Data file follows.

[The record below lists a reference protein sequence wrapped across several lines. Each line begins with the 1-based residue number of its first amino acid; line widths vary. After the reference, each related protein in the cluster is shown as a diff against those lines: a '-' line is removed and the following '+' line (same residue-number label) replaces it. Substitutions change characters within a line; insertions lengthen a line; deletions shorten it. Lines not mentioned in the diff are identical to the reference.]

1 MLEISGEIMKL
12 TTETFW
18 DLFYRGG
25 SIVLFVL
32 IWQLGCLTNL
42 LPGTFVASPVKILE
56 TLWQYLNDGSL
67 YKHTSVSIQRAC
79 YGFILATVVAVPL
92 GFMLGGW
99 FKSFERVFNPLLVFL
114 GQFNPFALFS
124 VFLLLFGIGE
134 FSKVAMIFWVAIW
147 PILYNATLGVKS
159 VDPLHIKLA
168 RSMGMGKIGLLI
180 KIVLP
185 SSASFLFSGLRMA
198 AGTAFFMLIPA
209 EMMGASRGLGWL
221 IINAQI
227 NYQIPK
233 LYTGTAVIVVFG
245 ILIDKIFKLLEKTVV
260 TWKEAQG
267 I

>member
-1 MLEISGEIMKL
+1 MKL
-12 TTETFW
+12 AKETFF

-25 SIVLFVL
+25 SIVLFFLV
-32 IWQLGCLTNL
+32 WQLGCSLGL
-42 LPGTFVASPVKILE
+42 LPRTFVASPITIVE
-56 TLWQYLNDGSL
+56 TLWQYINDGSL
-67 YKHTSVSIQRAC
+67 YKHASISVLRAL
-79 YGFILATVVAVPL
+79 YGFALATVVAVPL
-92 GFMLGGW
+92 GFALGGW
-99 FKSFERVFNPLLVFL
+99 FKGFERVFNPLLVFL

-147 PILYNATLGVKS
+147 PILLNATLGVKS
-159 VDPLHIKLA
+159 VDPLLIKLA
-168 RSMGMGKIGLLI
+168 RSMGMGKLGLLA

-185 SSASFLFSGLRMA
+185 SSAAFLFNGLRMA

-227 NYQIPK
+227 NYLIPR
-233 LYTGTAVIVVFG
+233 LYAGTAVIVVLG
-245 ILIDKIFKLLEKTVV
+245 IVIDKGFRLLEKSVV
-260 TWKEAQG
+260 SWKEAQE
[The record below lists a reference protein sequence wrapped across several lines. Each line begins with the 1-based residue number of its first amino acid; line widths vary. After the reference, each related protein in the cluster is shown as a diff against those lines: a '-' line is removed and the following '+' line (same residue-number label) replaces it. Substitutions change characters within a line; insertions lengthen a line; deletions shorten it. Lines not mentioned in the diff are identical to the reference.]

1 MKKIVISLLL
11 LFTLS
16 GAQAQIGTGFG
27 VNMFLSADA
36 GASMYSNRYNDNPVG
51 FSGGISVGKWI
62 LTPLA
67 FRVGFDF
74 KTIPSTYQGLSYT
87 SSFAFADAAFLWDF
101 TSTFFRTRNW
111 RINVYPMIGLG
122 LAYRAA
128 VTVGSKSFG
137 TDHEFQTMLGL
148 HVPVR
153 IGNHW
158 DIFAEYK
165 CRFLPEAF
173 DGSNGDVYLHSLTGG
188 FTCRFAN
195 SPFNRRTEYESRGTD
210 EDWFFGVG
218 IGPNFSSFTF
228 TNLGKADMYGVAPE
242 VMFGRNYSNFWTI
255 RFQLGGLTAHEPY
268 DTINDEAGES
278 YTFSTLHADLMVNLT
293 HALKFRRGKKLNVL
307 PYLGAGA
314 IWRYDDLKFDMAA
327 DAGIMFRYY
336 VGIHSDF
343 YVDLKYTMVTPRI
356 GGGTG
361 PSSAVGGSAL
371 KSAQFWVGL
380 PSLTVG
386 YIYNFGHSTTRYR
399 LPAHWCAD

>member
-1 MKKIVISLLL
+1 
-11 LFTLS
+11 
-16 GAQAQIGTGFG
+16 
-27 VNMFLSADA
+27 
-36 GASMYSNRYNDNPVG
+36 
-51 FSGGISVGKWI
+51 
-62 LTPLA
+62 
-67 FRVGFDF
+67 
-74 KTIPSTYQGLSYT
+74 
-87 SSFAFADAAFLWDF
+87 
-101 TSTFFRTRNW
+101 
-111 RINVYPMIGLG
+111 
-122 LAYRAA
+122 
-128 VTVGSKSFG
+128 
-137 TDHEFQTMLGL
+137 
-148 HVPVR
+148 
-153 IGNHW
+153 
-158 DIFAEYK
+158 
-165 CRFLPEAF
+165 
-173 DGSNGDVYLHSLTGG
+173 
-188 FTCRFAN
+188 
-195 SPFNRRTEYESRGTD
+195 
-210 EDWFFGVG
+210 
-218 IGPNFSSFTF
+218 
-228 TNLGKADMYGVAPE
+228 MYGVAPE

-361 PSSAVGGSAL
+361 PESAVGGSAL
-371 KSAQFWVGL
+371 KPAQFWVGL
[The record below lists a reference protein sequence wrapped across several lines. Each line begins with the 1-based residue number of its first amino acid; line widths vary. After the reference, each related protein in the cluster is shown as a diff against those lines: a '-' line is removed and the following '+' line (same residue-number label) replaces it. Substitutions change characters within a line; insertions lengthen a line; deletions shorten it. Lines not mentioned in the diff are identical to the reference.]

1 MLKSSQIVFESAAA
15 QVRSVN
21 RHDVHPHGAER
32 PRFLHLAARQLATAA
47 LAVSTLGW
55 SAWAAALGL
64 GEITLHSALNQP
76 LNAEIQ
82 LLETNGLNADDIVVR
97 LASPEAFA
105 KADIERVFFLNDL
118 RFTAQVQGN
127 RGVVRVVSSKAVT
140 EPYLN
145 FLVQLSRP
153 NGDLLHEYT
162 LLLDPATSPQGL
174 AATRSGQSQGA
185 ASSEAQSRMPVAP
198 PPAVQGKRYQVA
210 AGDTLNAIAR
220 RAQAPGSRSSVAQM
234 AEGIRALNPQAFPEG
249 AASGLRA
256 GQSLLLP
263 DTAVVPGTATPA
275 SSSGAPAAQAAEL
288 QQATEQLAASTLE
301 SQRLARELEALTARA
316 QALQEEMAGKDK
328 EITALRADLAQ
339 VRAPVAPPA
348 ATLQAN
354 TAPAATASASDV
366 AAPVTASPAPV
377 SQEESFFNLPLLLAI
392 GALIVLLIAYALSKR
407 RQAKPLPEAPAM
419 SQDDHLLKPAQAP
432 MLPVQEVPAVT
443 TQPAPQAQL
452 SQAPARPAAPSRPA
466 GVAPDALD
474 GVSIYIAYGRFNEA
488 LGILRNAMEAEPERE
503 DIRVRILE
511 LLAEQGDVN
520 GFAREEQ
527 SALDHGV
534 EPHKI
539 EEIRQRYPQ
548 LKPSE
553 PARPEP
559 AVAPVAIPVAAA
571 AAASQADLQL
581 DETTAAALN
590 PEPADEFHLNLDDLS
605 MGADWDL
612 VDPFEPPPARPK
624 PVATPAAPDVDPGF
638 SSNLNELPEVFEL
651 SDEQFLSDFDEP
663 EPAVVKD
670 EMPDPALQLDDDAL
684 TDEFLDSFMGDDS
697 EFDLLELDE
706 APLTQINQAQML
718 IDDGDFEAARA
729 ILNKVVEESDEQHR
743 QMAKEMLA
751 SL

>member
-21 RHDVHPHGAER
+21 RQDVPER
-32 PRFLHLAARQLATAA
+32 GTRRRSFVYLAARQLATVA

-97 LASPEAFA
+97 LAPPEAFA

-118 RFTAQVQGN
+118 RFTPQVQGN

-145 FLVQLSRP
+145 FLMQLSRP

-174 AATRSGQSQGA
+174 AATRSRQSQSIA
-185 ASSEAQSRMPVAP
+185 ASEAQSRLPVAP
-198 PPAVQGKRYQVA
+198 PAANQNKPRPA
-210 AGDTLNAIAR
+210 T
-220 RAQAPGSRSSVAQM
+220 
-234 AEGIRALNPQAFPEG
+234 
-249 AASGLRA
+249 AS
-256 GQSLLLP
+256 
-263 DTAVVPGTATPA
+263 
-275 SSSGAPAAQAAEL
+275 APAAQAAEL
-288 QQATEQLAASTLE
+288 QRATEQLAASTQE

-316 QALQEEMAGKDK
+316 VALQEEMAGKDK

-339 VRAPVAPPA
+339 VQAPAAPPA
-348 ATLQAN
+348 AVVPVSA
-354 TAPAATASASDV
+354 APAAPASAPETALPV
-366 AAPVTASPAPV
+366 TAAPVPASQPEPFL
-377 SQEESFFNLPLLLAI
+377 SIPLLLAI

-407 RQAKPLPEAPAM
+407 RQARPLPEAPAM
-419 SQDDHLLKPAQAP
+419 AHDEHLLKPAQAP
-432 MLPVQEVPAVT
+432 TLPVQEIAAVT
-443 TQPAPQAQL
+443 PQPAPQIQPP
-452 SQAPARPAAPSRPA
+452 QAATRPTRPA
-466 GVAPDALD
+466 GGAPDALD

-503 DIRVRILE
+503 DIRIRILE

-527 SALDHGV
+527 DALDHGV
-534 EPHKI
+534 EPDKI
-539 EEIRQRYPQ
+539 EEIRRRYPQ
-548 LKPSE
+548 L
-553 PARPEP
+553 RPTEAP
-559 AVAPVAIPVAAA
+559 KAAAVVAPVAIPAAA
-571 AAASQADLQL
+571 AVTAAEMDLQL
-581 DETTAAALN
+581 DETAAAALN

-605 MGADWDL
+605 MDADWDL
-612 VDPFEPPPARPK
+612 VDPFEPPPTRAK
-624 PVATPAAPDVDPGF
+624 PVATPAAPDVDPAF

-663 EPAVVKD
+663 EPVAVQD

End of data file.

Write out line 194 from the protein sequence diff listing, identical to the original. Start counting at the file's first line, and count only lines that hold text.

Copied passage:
328 EITALRADLAQ